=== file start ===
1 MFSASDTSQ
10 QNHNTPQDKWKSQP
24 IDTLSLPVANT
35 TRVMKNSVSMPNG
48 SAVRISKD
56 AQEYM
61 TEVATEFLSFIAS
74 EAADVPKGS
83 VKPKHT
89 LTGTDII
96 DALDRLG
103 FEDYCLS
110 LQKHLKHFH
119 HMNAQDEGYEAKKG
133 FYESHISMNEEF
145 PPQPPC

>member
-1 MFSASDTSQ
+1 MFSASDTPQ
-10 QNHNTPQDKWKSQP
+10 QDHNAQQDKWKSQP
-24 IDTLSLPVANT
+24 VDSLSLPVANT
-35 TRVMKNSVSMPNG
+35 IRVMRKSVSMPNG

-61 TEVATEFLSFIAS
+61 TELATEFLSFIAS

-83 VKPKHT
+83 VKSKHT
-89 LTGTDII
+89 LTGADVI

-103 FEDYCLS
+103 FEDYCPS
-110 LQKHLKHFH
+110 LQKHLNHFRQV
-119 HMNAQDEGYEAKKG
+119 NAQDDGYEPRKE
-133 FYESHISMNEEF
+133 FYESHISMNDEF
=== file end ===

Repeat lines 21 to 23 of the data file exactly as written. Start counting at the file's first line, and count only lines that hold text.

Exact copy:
+10 QDHNAQQDKWKSQP
-24 IDTLSLPVANT
+24 VDSLSLPVANT